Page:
There used to be problems every time the service was introduced in a new country. This is because there was no previous data to calculate any recommendations from. The new algorithm works with transnational customer groups. In this context, country-specific and region-specific tendencies are still included.
The music streaming service, Spotify, has been working with personal recommendations for a long time. The service compiles a list of songs each week that potentially match the user’s taste. Your Daily Mix playlist is automatically created by algorithms.
These playlists are partly self-generated playlists from other users that the user creates themselves and partly Spotify attempting to build an accurate profile depending on the user’s tastes. The service works with extremely narrow genre definitions. A software is used additionally that analyzes articles and texts on blogs and magazines to classify artists as accurately as possible. The recommendation service also recognizes so-called genre anomalies, which do not fit into the overall profile because the user maybe decided to play the song on a whim. Spotify doesn’t include these songs in the personalized playlist.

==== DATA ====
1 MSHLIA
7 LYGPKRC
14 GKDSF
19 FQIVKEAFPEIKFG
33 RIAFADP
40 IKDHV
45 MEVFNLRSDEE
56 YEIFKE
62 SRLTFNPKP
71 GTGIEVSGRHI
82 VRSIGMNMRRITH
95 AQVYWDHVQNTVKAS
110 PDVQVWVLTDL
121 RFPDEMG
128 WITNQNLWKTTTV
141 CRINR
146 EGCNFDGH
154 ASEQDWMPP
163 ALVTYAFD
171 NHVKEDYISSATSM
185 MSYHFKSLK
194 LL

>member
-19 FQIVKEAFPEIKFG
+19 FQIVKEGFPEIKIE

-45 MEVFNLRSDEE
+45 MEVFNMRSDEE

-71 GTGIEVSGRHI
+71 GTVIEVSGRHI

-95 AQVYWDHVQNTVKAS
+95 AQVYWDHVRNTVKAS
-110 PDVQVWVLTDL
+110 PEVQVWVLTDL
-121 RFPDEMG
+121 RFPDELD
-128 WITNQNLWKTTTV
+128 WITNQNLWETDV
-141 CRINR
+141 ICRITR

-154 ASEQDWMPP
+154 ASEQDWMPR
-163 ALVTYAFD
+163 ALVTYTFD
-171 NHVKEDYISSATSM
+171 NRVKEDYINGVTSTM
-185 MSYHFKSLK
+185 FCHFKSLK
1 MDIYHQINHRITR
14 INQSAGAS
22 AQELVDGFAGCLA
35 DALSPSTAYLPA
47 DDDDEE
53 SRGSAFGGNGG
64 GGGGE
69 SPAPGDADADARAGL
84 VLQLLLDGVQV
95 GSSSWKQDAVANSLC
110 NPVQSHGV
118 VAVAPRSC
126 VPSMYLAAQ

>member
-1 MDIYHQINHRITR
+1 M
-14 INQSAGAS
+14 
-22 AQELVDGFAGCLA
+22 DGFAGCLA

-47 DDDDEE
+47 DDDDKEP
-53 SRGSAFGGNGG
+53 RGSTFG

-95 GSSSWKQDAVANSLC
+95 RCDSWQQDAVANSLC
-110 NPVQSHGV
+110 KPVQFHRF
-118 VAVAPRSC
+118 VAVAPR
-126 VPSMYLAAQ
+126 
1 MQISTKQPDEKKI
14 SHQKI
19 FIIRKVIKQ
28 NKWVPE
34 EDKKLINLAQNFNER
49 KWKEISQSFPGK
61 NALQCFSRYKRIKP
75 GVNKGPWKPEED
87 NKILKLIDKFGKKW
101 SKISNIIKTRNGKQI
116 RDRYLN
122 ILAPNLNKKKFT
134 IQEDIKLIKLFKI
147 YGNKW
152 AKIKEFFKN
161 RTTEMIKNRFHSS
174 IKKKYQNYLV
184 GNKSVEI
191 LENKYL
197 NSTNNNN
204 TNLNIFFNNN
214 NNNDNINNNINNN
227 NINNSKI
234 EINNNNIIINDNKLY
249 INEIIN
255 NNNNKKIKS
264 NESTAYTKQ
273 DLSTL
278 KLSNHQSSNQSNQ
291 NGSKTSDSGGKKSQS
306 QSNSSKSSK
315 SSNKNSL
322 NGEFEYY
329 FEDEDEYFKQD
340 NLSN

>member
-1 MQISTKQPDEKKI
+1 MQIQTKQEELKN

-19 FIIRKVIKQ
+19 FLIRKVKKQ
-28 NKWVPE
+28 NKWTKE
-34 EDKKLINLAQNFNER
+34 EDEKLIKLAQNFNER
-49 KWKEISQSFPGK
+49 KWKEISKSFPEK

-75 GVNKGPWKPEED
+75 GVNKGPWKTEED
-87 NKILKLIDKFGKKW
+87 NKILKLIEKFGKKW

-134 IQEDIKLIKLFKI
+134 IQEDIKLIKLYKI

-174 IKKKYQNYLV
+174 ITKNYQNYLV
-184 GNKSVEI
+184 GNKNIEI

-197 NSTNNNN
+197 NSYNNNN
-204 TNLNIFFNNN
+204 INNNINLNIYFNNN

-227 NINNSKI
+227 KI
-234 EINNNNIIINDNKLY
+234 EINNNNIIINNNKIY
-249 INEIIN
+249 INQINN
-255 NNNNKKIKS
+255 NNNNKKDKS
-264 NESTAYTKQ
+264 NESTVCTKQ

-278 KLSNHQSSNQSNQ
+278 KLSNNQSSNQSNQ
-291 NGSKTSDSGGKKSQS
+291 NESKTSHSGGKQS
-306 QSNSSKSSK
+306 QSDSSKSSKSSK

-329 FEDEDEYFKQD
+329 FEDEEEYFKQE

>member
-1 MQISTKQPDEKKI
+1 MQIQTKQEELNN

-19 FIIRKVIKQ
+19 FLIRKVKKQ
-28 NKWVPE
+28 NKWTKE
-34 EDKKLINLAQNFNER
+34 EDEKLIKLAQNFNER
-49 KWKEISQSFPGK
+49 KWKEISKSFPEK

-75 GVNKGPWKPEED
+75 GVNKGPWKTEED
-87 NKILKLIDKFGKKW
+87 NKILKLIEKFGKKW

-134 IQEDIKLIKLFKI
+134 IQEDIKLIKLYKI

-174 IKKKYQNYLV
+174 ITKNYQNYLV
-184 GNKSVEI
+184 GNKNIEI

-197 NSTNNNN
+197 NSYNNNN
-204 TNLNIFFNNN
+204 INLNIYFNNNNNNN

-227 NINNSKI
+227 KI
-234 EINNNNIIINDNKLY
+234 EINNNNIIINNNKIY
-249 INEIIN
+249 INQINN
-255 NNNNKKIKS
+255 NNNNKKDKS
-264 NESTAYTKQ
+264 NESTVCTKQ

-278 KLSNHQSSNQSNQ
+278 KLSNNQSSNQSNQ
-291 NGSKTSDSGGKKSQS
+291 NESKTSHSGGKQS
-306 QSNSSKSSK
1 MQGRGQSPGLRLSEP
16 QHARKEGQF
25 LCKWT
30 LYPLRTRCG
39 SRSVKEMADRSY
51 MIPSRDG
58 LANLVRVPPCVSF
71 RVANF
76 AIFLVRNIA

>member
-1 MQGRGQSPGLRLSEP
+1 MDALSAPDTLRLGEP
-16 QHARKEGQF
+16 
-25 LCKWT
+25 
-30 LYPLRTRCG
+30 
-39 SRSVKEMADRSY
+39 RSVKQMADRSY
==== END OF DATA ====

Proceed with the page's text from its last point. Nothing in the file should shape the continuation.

E-commerce: product recommendations on Amazon and similar sites
In e-commerce, product recommendations are basically based on classic cross-selling: users are shown matching or supplementary products. Amazon is well ahead regarding product recommendations. The market leader has a huge pool of user-generated data available. Early on, the e-commerce giant recognized the fact that with the right product recommendations, the customer’s shopping carts fill up more quickly. In the meantime, you can find up to five different types of product recommendations at different points in the purchasing process: